Crabgrass is a deadly weed that kills any plants that it touches; it is one of the weeds that you don’t want growing in your lawn because you might not be able to control its proliferation.
Uprooting the plant is a temporary relief for your lawn but only if the weed hasn’t set seed. Remember that the crabgrass produces up to 150,000 seeds, now this is a large number of seeds to deal with especially if you have several crabgrasses in your lawn.
As a rule of thumb, therefore, you could uproot the crabgrass before they set seed in your lawn, crabgrass is not choosy and all it needs to grow is bare ground, sunlight, and water.
The weed also has some rather resilient seeds that will survive through winter by remaining dormant but immediately the ground temperature warms up crabgrass begin to germinate.
Step by step process on how to kill crabgrass with baking soda
The use of baking soda to kill weeds in the lawn has to be done with care because it has the potential to kill other plants, besides being a natural substance.
When used on crabgrass, baking soda is believed to have a phytotoxic effect; meaning that it delays seed germination or rather inhibits the plant growth consequently leading to its death.
Once you notice the crabgrass early in the season, this is the right time to pounce before they are established given their generosity when it comes to seeding.
Baking soda contains sodium a compound that is extremely saline and which might have negative effects on the plants surrounding the crabgrass.
So, before you proceed to use baking soda, cordon off the affected area using pieces of wood to prevent the compound from falling far off on the other thriving plants.
The patch of crabgrass that you want to eliminate will turn blackish and die, once baking soda has been applied on it and that is why it is important to mark the area.
Be sure to have other re-seeding seeds on hand that you will use on the bare patch to prevent re-growth of the crabgrass.
- Wet the cordoned area with water in your lawn, being strict not to interfere with the other surrounding plants then carefully and slowly apply the baking soda, don’t throw it around like you would when sprinkling water, move closer and apply it only where the weed has grown.
- Ensure that all the leaves of the weed have been supplied with a good dose of baking soda.
- Let the baking soda marinate the leaves for a few hours and you will later be presented with unsightly black smoky leaves (dead).
- The next step would be to uproot the dead crabgrass from your lawn, if it is a big patch you will have to find a weed remover, but if there are a few pieces, put on your gardening gloves and remove the plants.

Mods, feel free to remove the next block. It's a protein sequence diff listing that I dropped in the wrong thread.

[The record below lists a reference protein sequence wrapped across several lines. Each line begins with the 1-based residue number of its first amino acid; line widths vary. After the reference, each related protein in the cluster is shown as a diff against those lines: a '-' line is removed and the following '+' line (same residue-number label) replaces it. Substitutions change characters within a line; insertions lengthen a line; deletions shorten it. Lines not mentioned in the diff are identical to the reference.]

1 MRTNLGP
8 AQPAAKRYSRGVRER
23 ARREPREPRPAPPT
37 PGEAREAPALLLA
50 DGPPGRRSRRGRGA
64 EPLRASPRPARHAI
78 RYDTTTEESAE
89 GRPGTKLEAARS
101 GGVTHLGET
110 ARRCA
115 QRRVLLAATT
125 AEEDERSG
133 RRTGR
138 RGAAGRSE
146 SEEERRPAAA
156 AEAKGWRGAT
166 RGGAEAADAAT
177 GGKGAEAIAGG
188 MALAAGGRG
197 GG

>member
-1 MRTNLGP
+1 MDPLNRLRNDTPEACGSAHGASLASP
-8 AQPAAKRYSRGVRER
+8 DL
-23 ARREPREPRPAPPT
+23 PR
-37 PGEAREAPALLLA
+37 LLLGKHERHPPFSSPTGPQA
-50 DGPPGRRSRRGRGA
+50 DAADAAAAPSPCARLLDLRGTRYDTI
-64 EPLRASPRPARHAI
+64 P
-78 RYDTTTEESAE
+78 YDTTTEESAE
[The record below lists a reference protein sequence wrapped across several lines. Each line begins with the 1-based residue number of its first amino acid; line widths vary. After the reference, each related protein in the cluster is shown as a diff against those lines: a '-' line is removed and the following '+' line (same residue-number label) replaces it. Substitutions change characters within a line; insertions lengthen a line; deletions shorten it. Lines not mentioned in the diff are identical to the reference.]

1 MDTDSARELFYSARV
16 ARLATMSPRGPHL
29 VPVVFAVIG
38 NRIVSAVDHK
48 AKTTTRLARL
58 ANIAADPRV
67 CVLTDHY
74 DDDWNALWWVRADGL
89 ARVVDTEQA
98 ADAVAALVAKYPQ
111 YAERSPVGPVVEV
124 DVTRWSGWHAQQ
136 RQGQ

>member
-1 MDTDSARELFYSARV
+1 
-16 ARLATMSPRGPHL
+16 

- The bare spot is an opportunity for weeds to grow back, and to avoid the above, you will re-seed the spot with actual grass seed or whatever it is that you want to grow in the spot.
If you suspect that the crabgrass seeds have already found a dwelling on your lawn and are just waiting for the right temperatures and conditions to germinate, then you can use the pre-emergent herbicides which help prevent root development and seed germination.
Below are some of the efficient herbicides.
Name of Herbicide
Tenacity Turf Herbicide
Chickweed, Crabgrass, Foxtail, Dandelion, Yellow Nutsedge, Thistle, Barnyardgrass, and the wild carrot
Blanket spray the lawn then water in
Large crabgrass and smooth crabgrass
Eight weeks before crabgrass seeds germinate
Late winter or early spring
Henbit, chickweed, Foxtail, crabgrass, Annual bluegrass, Spurge, knotweed
Spring or fall application
Pre-emergent herbicides are applied earlier to prevent the seeds from establishing, but there are also the post-emergent herbicides that are applied later when the seeds have already established, so be sure to note the difference.
And while pre-emergent herbicides will prevent the germination of weeds, they are known to additionally inhibit the establishment of the lawn grass seed.
So to avoid the above problem you must read the instructions on the respective pre-emergent herbicide container as regards seeding, and wait for about 60 days, or two mowings before you overseed the lawn areas that the pre-emergent preventer was used.
Baking Soda is a naturally occurring crystalline chemical compound, its use does not involve a steep learning curve but you have to ensure that you only use it on the respective grass weed.
The pre-emergent and post-emergent herbicide, on the other hand calls for understanding and you, therefore, have to read through the attached instruction label before use.
And since you will be dealing with chemicals be sure to put on the appropriate protective attire.